Scientists improve DNA detection with nanotags

Researchers in the chemistry department, alongside colleagures in the Molecular and Biosensor and Imaging Center (MBIC), have just made the process of viewing and identifying DNA much easier.

MBIC conducted research to improve the process by which scientists identify and distinguish different strands of DNA.

Associate professor of chemistry Bruce Armitage, alongside colleagues from MBIC, recently published an online paper entitled “Fluorescent DNA Nanotags: Supramolecular Fluorescent Labels Based on Intercalating Dye Arrays Assembled on Nanostructured DNA Templates” in the Journal of the American Chemical Society.

The MBIC, recently named the National Center for Networks and Pathways by the National Institutes of Health, is a center utilized by both Carnegie Mellon and University of Pittsburgh researchers, in addition to a number of other universities. The MBIC has a history of researching and developing fluorescent detection methods by combining fluorescent probes, or areas of cells that produce color, with computerized microscopy.

Armitage’s recent paper outlines a method for improving the process of fluorescent dyeing, which consists of binding fluorescent dye molecules to DNA. Color and concentration variations allow for further levels of strand distinction.

According to Alan Waggoner of MBIC, “The idea is to hook very bright fluorescent tags to things like DNA and proteins so that they can detect it.” Scientists have used fluorescent detection methods in the past to uncover the human genome sequence, monitor AIDS, and diagnose cancer.

A Carnegie Mellon press release published on January 26 stated that this new nanotagging technique is an innovative advancement in detecting rare cancers within biopsy tissue samples. Moreover, monitoring DNA activity of mutant and healthy cells is important for determining the effectiveness of cancer treatments in individual patient cases. The population and activity of cancerous and healthy cells within a tissue can help doctors determine whether recurrence is likely and further treatment is needed.

“For example, two different populations of cells, one healthy and the other cancerous, could be distinguished based on labeling them with different color fluorescent nanotags,” Armitage said in the press release.

Graduate student Andrea Benvin, who is part of Armitage’s research group, stated in the press release, “Our DNA nanotags offer unprecedented densities of fluorescent dyes and, thus, the potential for extremely bright fluorescent labels.... We’ve put it all into a very small package, which will allow us to detect molecules with great sensitivity without interfering with the biological processes we are trying to understand.”

The structure of a fluorescent molecule is based on the design of phycobiliproteins, proteins found in certain types of photosynthetic algae. According to the press release, the proteins contain multiple fluorescent pigments that absorb light energy and transfer it to chlorophyll before photosynthetic processes utilize the absorbed energy. The fluorescent DNA nanotags developed by the MBIC team imitate this light-harvesting process to create very luminescent, fluorescent labels.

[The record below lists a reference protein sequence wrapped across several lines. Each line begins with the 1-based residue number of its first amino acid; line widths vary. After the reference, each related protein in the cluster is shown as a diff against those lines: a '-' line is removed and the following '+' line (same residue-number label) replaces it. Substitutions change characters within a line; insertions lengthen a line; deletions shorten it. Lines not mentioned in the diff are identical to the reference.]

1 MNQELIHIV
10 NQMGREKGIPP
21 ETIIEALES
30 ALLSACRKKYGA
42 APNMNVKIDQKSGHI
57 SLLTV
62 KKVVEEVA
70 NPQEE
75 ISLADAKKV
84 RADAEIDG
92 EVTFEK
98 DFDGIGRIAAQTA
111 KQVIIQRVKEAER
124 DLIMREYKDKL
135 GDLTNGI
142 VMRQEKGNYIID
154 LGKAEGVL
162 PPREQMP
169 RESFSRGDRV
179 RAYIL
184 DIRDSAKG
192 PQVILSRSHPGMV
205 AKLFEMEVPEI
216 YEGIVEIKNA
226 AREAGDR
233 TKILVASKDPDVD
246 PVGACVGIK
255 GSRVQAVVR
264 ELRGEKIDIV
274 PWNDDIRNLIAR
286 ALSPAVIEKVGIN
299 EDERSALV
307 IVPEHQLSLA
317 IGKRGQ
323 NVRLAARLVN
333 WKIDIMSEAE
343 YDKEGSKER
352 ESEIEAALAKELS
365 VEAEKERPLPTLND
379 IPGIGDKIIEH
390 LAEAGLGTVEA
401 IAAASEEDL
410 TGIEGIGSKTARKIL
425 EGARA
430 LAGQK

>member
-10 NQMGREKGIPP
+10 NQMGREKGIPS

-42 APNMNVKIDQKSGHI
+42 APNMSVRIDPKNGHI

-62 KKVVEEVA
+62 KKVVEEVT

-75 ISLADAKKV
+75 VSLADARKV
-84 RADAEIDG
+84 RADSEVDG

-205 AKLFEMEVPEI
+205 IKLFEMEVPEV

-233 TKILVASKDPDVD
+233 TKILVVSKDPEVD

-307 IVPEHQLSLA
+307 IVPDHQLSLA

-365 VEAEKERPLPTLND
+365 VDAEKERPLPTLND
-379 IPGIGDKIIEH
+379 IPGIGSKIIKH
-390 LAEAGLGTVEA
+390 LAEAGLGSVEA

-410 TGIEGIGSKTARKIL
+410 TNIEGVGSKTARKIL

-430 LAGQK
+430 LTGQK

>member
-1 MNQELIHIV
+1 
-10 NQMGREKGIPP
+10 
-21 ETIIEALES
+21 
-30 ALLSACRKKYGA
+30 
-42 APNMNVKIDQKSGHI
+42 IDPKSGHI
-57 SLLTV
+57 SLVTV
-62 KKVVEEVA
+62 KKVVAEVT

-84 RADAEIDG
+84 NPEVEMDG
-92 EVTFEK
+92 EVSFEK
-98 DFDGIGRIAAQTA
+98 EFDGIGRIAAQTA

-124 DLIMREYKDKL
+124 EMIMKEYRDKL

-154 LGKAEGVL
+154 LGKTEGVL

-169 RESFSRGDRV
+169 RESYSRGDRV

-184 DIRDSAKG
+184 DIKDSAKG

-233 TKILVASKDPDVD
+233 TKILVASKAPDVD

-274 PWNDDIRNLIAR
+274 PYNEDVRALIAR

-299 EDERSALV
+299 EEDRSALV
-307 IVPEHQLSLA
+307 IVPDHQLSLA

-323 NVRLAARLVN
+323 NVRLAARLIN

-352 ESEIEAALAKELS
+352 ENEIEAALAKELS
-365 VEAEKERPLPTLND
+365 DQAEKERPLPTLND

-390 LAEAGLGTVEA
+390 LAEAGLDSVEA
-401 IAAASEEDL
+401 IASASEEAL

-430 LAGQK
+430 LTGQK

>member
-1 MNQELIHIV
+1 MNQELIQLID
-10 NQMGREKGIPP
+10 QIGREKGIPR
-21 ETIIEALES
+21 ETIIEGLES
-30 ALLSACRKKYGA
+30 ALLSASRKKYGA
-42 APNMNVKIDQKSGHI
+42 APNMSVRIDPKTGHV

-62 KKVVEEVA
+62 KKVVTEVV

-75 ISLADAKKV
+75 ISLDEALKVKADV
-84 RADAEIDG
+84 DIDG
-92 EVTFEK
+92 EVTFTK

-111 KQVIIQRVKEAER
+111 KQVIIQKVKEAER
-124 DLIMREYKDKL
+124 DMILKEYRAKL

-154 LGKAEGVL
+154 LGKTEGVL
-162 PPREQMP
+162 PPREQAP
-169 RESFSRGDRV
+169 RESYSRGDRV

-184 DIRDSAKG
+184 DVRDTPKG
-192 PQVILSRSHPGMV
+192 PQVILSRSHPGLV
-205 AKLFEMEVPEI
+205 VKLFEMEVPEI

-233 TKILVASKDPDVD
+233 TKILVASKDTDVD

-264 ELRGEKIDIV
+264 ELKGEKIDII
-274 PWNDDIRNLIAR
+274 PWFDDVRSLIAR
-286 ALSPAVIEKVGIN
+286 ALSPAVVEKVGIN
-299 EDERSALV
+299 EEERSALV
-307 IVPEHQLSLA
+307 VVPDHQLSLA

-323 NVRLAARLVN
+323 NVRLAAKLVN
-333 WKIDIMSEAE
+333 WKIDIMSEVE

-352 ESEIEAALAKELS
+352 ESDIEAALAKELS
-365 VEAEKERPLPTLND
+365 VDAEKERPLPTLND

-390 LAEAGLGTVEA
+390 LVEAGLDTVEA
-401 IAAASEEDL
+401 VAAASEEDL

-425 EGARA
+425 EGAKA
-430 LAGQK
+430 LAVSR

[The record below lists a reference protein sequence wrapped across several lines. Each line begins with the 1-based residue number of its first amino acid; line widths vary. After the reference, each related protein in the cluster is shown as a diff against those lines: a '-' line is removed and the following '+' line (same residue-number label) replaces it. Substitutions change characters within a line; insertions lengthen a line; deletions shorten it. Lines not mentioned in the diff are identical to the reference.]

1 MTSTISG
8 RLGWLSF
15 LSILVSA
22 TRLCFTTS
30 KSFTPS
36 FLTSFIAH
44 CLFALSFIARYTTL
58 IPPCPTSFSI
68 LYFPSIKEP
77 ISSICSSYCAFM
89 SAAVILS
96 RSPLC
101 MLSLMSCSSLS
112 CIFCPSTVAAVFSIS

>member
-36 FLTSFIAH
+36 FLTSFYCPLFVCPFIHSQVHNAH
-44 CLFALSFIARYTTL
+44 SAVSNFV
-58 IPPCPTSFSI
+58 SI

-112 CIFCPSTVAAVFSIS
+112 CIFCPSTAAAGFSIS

According to Armitage, “light-harvesting” tags allow for further differentiation between different DNA strands. These light-harvesting dyes are excited by a certain wavelength of light and transfer energy to other “light-emitting” tags on the nanotag’s surface. The interaction between tags and absorbed light causes the light-emitting and light-harvesting tags to fluoresce at different colors, accounting for the additional capacity to differentiate between strands.

The fluorescent molecules are inserted in between DNA bases, which are stacked on top of one another. Other dyeing methods usually have a single fluorescent marker for every strand of DNA, so this new method far exceeds previous levels of brightness. For example, if a strand of DNA consists of 30 bases, 15 markers can be attached to the molecule as opposed to one. This can create a level of fluorescence 15 times as bright as normal.

According to Armitage’s publication, these assemblies of fluorescent molecules are advantageously simple. In particular, researchers used base pairing to assemble the DNA nanostructure, and the fluorescent molecules were then added to the solution to form non-covalent bonds with the DNA.

In the press release, Armitage stated, “The primary advantages of our system are the simplicity of its design combined with the ease with which the fluorescence brightness and color can be tuned.”

According to Waggoner, this process also makes detection more sensitive so that the markers can contribute less volume to the structure. Furthermore, Waggoner said, “Since you can use many different kinds of dyes … you could perhaps get multiple reagents of different color so that you could detect several different things at once.”

Although this development marks an important advance in the field of DNA fluorescent marking, Armitage stated in the press release, “We really feel that this is the tip of the iceberg and that nanotags 100 times brighter than existing labels can be developed in any color.”